Excerpt of White Blood by James Fleming
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Fathers swarthy epidermis was punctured without malice.
He was perhaps recumbent on a divan, perhaps quaking with
laughter, but probably moving restlessly in bed in a sticky Central
Asian night, so attractively odoured that cheops thought to
refresh himselfa beaker of the best. It sank its probe and
thereby donated to Father the gift it had had from the rat, its
hostthe plague bacillus.
Within two days the buboes had formed and before the week
was out my lovely father had died a gasping tossing bursting death.
We were in London when the news arrived. We had to engage
an English lawyer. And Father, who had died swollen with putrefaction,
in agony, with his glory stillborn, had his corpse stabbed
and stabbed with the dagger of his debts by a pilchard-faced
lawyer from Surbiton who at the end treated us to a sermon on
thrift. Instead of asking, But did George Doig enjoy his stay
among the living? this man did nothing but crab Papa for his
exceedings. I passed Mother a note during this session: May he take his
seat upon the hot nail of hell, which was a saying
in our family. And when the lawyer took his leave I said smiling
to him, Poshol v pizdu, which means disappear up your cunt.
Gravely he replied, Such a tragic business.
This was a hard spell for Mother and myself, but especially
for her. Then my great-uncle Igor, the head of the Rykovs,
rallied round. The creditors were paid off and Mother was settled
amongst artisans in a narrow red-brick house in Fulham,
London, until Id finished my schooling, for which Uncle Igor
also footed the bill.
This was at Battle Hall, outside Hastings, on the cliffs looking
towards France. Proprietor Capt. W. Slype, wedded to Muriel, who
wore a built-up shoe. She dragged this foot, which was out-turned,
and so could be heard approaching from a distance. Anyone caught
mimicking her was taken off and caned by Slype. It was a brisk
and biblical school that saw its purpose in supplying the Empire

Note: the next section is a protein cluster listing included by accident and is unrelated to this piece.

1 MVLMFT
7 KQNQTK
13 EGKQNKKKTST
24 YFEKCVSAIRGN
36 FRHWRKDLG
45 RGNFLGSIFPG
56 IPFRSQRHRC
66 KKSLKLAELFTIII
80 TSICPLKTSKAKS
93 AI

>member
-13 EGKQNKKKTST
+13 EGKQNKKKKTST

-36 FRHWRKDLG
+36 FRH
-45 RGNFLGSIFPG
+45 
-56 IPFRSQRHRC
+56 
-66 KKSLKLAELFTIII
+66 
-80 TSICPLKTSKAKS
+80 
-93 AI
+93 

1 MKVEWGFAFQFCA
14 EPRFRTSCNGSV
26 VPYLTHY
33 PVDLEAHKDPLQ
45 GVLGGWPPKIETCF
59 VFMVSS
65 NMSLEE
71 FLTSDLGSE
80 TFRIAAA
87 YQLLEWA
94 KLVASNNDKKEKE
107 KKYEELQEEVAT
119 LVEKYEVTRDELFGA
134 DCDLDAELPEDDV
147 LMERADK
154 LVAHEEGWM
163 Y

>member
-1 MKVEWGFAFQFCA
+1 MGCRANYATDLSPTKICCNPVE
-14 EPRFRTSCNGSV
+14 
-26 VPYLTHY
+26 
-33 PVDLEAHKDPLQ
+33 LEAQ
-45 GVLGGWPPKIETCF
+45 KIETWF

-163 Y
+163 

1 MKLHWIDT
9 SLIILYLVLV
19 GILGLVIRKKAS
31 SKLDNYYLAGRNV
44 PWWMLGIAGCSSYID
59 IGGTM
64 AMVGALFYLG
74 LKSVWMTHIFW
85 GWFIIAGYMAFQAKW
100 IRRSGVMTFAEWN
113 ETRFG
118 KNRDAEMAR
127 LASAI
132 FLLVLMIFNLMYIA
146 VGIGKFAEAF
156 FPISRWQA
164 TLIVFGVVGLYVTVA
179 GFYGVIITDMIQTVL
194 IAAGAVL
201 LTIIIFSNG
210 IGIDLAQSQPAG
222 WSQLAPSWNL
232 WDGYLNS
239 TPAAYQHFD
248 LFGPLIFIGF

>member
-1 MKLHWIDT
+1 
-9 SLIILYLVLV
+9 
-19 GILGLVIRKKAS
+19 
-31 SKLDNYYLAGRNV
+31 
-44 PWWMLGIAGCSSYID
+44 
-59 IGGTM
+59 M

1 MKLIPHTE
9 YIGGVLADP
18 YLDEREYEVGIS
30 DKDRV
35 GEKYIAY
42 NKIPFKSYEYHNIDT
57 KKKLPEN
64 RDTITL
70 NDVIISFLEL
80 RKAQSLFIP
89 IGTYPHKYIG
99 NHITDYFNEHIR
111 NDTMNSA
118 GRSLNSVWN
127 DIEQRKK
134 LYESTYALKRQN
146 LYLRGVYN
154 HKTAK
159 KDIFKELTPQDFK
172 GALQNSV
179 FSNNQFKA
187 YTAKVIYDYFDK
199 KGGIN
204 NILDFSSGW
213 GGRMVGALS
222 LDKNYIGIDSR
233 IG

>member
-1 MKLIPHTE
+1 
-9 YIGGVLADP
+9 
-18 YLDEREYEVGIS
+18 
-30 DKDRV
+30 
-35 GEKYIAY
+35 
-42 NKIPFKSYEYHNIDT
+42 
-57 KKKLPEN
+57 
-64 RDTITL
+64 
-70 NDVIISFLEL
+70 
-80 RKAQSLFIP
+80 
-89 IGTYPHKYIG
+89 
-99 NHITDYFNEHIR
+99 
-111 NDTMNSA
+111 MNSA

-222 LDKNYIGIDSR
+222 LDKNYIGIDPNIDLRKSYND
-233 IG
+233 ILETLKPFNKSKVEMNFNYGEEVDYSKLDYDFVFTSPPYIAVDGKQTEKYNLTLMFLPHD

with irrigation engineers, bureaucrats and quellers of riots.
Mamasha, I wrote, they treat me like a Russian peasant. Why
must the English always be so victorious? Lets go home, lets
go back to Moscow. But she, having weathered the emotional
catastrophe of exchanging Moscow for London and then having
Papa die, was determined to stick it out. I think this was in the
nature of a graveside vow, so to speak. Patience, she counselled.
And soon they had to stifle their scorn, these English schoolboys.
The heat of my anger drove them back: that Father had died,
that we were supported by the charity of relatives, that I was
taunted for being a foreigner by a bunch of barbarians. I learned
to punch first and punch hard. I carved out my territory with
Russian fists and Russian balls. The day I arrived a boy called
Morfet had me squeeze his testicles, I suppose to groom me for
some sodomitical game. They were like a pair of boiled baby
beetroots. I said to him, Dont worry, theyll fill up one day.
Later he became subservient to me. He was always short of
cashwhereas I never was since Mother would go without to
keep me in pocket money. Sometimes Id get soaked when out
birding on the cliffs. For threepence Morfet would sleep in my
wet clothes and have them dry and clean by roll-call. So things
got themselves advantageously sorted.
Excerpted from White Blood
by James Fleming Copyright © 2007 by James Fleming. Excerpted by
permission of Atria Press, a division of Simon and Schuster, Inc. All rights
reserved. No part of this excerpt may be reproduced or reprinted
without permission in writing from the publisher.